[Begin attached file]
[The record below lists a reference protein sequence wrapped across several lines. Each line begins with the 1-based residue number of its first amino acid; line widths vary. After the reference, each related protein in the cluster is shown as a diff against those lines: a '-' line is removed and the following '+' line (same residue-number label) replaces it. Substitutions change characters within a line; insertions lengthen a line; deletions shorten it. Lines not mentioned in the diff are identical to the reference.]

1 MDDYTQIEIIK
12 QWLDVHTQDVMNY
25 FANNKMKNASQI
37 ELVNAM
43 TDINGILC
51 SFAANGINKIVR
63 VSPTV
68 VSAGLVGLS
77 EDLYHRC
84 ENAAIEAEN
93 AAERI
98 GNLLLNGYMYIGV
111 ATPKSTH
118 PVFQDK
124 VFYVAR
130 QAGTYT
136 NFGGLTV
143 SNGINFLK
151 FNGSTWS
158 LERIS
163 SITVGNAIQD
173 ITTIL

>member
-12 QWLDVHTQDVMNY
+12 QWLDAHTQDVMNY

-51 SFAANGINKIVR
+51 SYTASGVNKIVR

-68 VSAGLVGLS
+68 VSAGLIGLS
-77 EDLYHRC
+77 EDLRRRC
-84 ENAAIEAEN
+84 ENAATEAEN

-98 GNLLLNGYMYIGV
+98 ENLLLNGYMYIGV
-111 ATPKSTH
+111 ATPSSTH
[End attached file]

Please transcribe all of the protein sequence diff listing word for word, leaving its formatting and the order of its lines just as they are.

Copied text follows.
[The record below lists a reference protein sequence wrapped across several lines. Each line begins with the 1-based residue number of its first amino acid; line widths vary. After the reference, each related protein in the cluster is shown as a diff against those lines: a '-' line is removed and the following '+' line (same residue-number label) replaces it. Substitutions change characters within a line; insertions lengthen a line; deletions shorten it. Lines not mentioned in the diff are identical to the reference.]

1 MDDYTQIEIIK
12 QWLDVHTQDVMNY
25 FANNKMKNASQI
37 ELVNAM
43 TDINGILC
51 SFAANGINKIVR
63 VSPTV
68 VSAGLVGLS
77 EDLYHRC
84 ENAAIEAEN
93 AAERI
98 GNLLLNGYMYIGV
111 ATPKSTH
118 PVFQDK
124 VFYVAR
130 QAGTYT
136 NFGGLTV
143 SNGINFLK
151 FNGSTWS
158 LERIS
163 SITVGNAIQD
173 ITTIL

>member
-12 QWLDVHTQDVMNY
+12 QWLDAHTQDVMNY

-51 SFAANGINKIVR
+51 SYTASGVNKIVR

-68 VSAGLVGLS
+68 VSAGLIGLS
-77 EDLYHRC
+77 EDLRRRC
-84 ENAAIEAEN
+84 ENAATEAEN

-98 GNLLLNGYMYIGV
+98 ENLLLNGYMYIGV
-111 ATPKSTH
+111 ATPSSTH